Masters will shine despite missing Tiger and a tree

Tiger Woods watches his tee shot on the

Tiger Woods watches his tee shot on the second tee during the final round of The Barclays on Aug. 25, 2013. (Credit: Getty Images)

Mark Herrmann

Newsday columnist Mark Herrmann Mark Herrmann

Herrmann has covered the Mets and Yankees since 1988,

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The Masters this year will be missing a towering presence, an iconic golf figure, a formidable, impenetrable foe for many exasperated golfers.

Tiger Woods won't be there, either.

It was the Eisenhower Tree, that fierce guardian of the 17th fairway, that toppled first. It was felled by an ice storm weeks before Woods pulled out because of back surgery. The point is, as much as Augusta National's members and admirers were chagrined by the loss of the 65-foot loblolly pine, they were not devastated by it. Life goes on. The Masters will be just fine, without the tree and without the No. 1 player and celebrity in golf.

Like everything else involved with the game, the Masters has benefited from a sharp spike in interest in the Woods era. But this tournament is the one that is most Tiger-proofed (to borrow a phrase that was used to describe changes made in the course after Woods dominated the field there).

Tickets are among the hottest commodities in sports, dispersed by lottery and all sold in advance. The television contract is like gold to CBS, so the tournament is not beholden to year-to-year fluctuations in ratings. More than anything, the Masters just has its own distinct look and feel.

"The Masters is the Masters," said Hank Haney, Woods' former swing coach, who has seen close-up the impact his former pupil has on every phase of golf-including Haney's own fame. He nonetheless believes the cachet of Magnolia Lane is a trump card.

People just like seeing Amen Corner, the azaleas, the green jackets. While there has been legitimate debate through the years about Augusta National's openness to progress -- it accepted African American and women members only after strident criticism -- there is no denying that the Masters' roots reach deep into American culture. For many people it is a symbol as well as a spectacle.

"The Midwest is coming out of one of the worst winters in the world and they are just looking for something pretty and warm on television," said Andy North, the Wisconsin resident and two-time U.S. Open champion who will be doing commentary on ESPN's Masters coverage Thursday and Friday. "When we finally get to Masters week, it's like, 'OK, spring is officially here. We can start living again.'"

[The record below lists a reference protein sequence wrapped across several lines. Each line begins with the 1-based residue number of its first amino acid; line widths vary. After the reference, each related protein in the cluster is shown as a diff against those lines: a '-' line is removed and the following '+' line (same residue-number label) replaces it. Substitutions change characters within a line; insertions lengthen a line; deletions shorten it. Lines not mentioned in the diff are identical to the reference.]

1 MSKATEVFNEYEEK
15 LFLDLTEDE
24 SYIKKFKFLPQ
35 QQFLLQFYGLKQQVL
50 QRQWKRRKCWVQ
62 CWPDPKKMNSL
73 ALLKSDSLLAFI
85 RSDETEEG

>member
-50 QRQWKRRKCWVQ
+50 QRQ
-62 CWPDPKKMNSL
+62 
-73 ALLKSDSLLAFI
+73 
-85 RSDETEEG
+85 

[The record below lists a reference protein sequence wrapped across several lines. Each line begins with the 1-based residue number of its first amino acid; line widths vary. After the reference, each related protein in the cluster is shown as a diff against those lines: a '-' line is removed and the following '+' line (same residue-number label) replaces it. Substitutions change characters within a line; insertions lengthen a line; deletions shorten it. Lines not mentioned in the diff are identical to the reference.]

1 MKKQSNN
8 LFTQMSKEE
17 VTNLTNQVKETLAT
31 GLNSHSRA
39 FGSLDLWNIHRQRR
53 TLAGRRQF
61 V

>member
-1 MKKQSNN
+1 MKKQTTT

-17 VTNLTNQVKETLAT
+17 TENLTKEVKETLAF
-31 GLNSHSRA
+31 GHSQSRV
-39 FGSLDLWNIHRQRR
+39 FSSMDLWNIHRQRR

Spring doesn't get canceled because there is no Woods and no Eisenhower Tree. Of the latter, defending champion Adam Scott said, "Anything that lives will eventually die I guess, and this one maybe early. But the course has evolved over the years with natural changes and man-made changes."

Not as many man-made changes as former President Dwight Eisenhower would have liked. A passionate golfer and Augusta member, he was so infuriated by the way the pine kept blocking his drives that it became named for him. He vowed to level it with "a half stick of dynamite," according to Catherine Lewis in her book, "Don't Ask What I Shot."

She wrote that fellow members were so happy to see him after his convalescence from heart surgery that they promised to do anything for him. He asked that the tree be chopped down. Chairman Clifford Roberts effectively said, "Anything but that."

Jack Nicklaus posted on his Facebook page, "I don't care to comment on the names I called myself and that tree."

Woods sustained one of his serious injuries there in 2011 when, hitting from an awkward stance near Ike's Tree, when he slipped on the pine straw.

Masters chairman Billy Payne said the club will do something to compensate for the lost landmark that had stood 100 years or more. "Rest assured, we will do it appropriately," he said in a life-goes-on themed statement.

So the big tournament has lost its big tree and, for this year, its biggest star. Big deal. It hasn't lost its way.